After clarification, the next exercise is to merge and prioritize your lists. Once this is done, you will have concrete items upon which to focus, instead of vague feelings of worry and fear. This concrete list offers a blueprint to help you decide on a specific plan of action to begin to minimize or alleviate the merged worries.
For purposes of example, let’s assume you are a married pilot with two children and are currently on furlough. Your initial individual lists may look like this:
Your worry list
• Deciding whether to try to find just any type of interim job or to start developing another long-term skill to make me less dependent on aviation (as in, should I go back to school?)
• Keeping health insurance
• Making mortgage payments
Your partner’s worry list
• Keeping medical insurance
• Making mortgage payments
• Finding child care while working
• Having savings
Make sure that mortgage payments and health insurance payments can be met. Partner A (the nonflying partner who possesses an immediately marketable business skill) will focus on finding a full-time job. Partner B (the pilot) will be in charge of the kids each morning from 9 a.m. to noon while Partner A focuses on his/her job search.
Because we agree that one parent must always be home for child care, Partner B will search for a part-time job. This job should pay at least enough to cover monthly medical insurance payments. Partner B will have afternoons to pursue part-time job opportunities.
We both acknowledge that the most important immediate goal is to find jobs. This might mean taking a job that does not necessarily appeal to us as a long-term career.
After our short-term goals are met, we will then begin to investigate long-term jobs or opportunities that will make us less dependent on aviation; however, returning to the cockpit is a priority.
We will not worry about our savings account balance until mortgage and medical benefits are secured.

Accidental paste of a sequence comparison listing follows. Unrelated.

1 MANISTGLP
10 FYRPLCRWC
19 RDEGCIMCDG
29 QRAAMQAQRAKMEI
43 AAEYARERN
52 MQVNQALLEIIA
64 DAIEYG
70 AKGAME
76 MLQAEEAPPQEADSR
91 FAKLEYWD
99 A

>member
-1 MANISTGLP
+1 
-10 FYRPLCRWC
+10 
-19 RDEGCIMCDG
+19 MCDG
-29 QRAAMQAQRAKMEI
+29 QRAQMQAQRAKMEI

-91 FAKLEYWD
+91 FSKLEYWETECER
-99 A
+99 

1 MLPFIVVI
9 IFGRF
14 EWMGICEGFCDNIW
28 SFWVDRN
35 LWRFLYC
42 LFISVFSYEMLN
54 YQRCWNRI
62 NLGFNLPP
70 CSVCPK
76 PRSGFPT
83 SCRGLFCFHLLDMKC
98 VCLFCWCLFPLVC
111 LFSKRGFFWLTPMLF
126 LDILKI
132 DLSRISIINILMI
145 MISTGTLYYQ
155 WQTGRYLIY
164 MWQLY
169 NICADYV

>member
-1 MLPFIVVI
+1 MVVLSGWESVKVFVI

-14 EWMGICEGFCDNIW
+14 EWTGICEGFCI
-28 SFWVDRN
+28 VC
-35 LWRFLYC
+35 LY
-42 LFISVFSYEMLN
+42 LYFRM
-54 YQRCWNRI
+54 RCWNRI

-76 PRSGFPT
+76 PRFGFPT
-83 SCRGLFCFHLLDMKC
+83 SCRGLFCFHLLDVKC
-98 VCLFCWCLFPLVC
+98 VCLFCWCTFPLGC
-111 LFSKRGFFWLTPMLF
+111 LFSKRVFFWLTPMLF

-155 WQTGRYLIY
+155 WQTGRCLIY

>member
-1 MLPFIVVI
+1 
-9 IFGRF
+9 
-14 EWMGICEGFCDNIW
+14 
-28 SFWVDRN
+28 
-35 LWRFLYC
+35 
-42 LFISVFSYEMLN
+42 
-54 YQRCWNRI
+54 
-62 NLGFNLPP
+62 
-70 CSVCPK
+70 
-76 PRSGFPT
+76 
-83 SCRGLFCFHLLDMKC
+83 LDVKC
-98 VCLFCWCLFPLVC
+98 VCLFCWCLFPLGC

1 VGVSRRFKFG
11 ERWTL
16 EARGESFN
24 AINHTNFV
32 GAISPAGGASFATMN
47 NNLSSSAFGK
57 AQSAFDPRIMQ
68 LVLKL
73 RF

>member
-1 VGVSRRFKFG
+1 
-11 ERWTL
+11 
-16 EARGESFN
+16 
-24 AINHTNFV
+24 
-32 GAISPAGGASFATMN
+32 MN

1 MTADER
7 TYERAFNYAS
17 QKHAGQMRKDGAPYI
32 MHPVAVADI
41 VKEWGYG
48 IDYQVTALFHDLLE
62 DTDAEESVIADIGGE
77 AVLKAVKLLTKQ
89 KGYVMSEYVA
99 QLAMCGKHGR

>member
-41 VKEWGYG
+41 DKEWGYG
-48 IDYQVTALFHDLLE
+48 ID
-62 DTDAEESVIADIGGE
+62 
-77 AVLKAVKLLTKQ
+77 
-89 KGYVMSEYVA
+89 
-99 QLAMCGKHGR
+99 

If you don’t review your finances at the first worry session, make sure that you review your finances, together, as soon as possible. (Recently a woman complained to me that she couldn’t get her husband to sit down with her and review their retirement plans; consequently, she was a nervous wreck about their finances.)
Outside of these sessions, try to keep discussions of your worries to a minimum.
Have family gatherings
Setting aside time each week to spend leisure time with your partner and your family is absolutely imperative. During these gatherings, agree not to discuss finances, your job search, etc. Share an activity you all enjoy and agree to keep conversations positive.
Maintain your fitness
Regular exercise seems to offer an ability to handle adversity with greater ease. Whether you take a ˝-hour walk or run 10 miles each morning doesn’t seem to matter. Many individuals find exercise a time of quiet contemplation. Uncovering your best solutions during exercise is not unusual.
In ending, allow me one more obvious observation: the airline industry is cyclical. Although the circumstances surrounding this recent downturn are very different than anything we’ve ever experienced before, one fact remains: we have all faced adversity before and triumphed. There is no reason why we can’t continue our track record of success!
Cheryl Cage is president of Cage Consulting, Inc. Review Cage Consulting’s Job Search Services and Books at www.cageconsulting.com or call us at 1-888-899-CAGE.